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How to Prepare for the Arkwright Engineering Scholarship Application

How to Prepare for the Arkwright Engineering Scholarship Application

Two of our current Arkwright Scholars, Lily Brown and Jack Critchlow offer their top tips and guidance on how to prepare for the Arkwright Engineering Scholarship application process.

Arkwright Scholarships are designed to inspire students to pursue their dreams and change the world as future leaders in engineering. Yarm is one of a limited number of schools that offer this sought-after Scholarship and we have seen an impressive 39 Yarm pupils being selected for one in the last ten years.

The application process is rigorous but the reward is worth it as every Scholarship is sponsored by a commercial company, trade association, university, professional institution, armed service, government organisation, worshipful company, charitable trust or personal donor who offer scholars support in various ways such as work experience, a personal mentor, career development and project support.

To help pupils who are keen to apply for the Arkwright Scholarship, we spoke to two of our current Scholars for insight into their experiences throughout the process as well as their top tips and guidance on how to prepare for each stage.

Q: Why did you apply for the Arkwright Scholarship?

Lily: Mr Spence told us about the Arkwright Scholarship when we were in Fifth Year and I thought it sounded like a great idea. I knew I was interested in Engineering in general, possibly even as a career, but I didn’t really understand what that meant or looked like in reality. I thought the Scholarship would help and give me the opportunity to find out.

Jack: I applied because I thought it was a great opportunity to be recognised as a future leader in the engineering industry whilst benefiting from financial support, industry experience, and mentoring from professionals.

Q: What subjects are you studying at A Level?

Lily: Maths, Further Maths, Physics and Chemistry

Jack: Maths, Further Maths, Chemistry and Music

Q: Please explain the Arkwright Scholarship application process

Lily: The application process is quite rigorous but it is interesting. We completed an online application form in September of Fifth Year which asked us why we were applying and showcased examples of our interest in engineering and what we hoped to study.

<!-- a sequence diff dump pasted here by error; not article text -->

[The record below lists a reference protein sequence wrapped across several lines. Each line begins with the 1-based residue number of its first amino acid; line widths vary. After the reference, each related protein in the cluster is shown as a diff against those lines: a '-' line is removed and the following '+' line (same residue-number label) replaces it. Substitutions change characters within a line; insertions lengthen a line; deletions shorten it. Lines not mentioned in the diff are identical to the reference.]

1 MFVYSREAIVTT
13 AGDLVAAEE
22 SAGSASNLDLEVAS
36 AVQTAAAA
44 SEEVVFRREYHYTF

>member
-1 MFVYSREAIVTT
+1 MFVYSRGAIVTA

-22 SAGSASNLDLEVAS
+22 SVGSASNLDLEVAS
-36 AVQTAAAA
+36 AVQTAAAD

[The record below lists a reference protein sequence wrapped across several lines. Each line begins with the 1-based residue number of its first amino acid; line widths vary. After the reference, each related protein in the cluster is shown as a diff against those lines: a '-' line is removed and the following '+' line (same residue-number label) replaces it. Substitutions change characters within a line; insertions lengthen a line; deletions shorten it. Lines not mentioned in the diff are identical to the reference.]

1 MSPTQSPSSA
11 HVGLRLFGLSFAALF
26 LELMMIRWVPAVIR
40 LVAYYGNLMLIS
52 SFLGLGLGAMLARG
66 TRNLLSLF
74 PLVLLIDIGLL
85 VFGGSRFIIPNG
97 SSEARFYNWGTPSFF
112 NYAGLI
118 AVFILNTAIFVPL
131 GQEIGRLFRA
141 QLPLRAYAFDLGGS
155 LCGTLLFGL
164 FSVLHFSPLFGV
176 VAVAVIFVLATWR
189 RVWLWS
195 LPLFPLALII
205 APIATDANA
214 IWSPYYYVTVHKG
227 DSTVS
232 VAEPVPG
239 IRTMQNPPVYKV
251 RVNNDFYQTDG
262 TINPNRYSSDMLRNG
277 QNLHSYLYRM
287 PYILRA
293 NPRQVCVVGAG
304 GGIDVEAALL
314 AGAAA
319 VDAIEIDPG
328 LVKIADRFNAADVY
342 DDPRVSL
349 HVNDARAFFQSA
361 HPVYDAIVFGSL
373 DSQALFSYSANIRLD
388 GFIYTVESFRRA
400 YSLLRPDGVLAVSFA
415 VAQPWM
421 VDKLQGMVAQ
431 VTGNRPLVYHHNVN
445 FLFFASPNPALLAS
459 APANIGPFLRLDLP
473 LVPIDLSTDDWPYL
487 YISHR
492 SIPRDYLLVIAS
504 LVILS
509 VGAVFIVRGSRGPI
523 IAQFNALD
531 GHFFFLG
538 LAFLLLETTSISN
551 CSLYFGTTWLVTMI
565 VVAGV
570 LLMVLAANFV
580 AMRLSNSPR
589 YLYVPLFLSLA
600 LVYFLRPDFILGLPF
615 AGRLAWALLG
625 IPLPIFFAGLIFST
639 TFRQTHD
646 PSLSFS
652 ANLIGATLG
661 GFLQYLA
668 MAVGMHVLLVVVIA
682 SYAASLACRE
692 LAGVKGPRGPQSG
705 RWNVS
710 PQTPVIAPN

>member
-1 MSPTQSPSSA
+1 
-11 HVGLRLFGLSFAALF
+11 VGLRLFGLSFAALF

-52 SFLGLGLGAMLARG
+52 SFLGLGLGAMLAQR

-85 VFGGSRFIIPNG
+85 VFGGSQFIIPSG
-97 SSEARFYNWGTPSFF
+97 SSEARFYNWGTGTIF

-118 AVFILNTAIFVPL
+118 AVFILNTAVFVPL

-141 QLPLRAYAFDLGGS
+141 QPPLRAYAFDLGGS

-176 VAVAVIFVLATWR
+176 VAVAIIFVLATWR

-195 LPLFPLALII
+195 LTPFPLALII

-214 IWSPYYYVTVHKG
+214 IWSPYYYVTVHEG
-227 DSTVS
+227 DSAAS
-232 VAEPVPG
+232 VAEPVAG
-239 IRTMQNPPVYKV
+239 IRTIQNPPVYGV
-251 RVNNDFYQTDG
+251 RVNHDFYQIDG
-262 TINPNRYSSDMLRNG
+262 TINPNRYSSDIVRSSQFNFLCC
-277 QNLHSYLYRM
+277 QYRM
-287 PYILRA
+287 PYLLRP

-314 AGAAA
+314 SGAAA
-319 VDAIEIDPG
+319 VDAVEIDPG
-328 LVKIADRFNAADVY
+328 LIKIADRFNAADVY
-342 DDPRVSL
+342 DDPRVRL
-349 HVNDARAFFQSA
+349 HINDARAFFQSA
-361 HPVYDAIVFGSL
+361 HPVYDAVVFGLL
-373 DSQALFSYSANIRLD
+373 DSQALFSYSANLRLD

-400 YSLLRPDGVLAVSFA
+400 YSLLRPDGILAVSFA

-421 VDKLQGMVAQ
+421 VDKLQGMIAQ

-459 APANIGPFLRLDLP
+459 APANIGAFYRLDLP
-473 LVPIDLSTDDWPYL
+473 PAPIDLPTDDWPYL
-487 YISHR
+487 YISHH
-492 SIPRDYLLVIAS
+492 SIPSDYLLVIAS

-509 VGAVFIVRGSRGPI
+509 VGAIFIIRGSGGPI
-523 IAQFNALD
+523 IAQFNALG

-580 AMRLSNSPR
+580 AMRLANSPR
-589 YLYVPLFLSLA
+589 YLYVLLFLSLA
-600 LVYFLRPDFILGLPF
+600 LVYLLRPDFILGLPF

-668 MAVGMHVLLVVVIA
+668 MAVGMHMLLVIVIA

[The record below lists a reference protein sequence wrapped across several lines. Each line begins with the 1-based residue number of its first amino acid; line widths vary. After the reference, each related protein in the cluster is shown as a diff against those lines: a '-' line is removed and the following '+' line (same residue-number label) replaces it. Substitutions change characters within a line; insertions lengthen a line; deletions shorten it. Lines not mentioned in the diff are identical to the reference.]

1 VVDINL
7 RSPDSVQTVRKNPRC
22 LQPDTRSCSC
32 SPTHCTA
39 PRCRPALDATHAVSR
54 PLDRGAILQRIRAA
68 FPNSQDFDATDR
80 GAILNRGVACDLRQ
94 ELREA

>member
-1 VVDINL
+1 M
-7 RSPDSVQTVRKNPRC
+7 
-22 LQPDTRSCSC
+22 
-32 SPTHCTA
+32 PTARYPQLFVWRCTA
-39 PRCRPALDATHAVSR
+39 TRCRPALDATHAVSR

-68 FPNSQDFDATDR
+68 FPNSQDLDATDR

Jack: The application form consists of various questions about your studies, your future interest in engineering, and about an engineering/design product you have produced. I used my GCSE Design Technology project where I designed a process that incentivised households to reduce their waste by offering a rebate to those who do. This went along with black bin weighing scales that I built. After the application form, you have to sit an exam which consists of creative design questions. You are given 2 problems that you must solve by designing a product.

Lily: The exam in February was a cross between DT and Physics; I sketched and annotated a device to transport a plant pot. We then had to carry out an engineering project and I made a “rig-jig” to help adjust rowing oars.

The next stage is an interview and you have to take your engineering project with you. I had a great interview day at Heriot Watt University where I had to demonstrate my “rig-jig” and explain the engineering challenges of it. The day also involved an observed engineering challenge in the labs.

Jack: You meet fellow applicants in some group engineering activities at a nearby university, as well as attend the interview. This interview is usually with two experts in your chosen area of engineering. For me, that was chemical engineering.

Lily: I found out I’d been successful in May and was matched with a sponsor organisation over the summer. We also got to attend an awards ceremony in November at the Institution of Engineering and Technology in London.

Q: What advice would you give to pupils completing their application form?

Lily: Do your best to portray your interest in engineering and give real life examples as I think they are looking for pupils with a real commitment and interest, rather than just technical knowledge. Also, think clearly about what you want to get out of the Scholarship.

Jack: You really want to stand out from the crowd as there will be pupils across the country applying just like you. Be creative and passionate. Don’t undersell yourself. Try and demonstrate your knowledge of engineering, specifically in your chosen area. Perhaps do some background research of your chosen area or famous engineers. They want to see that you are really passionate about engineering.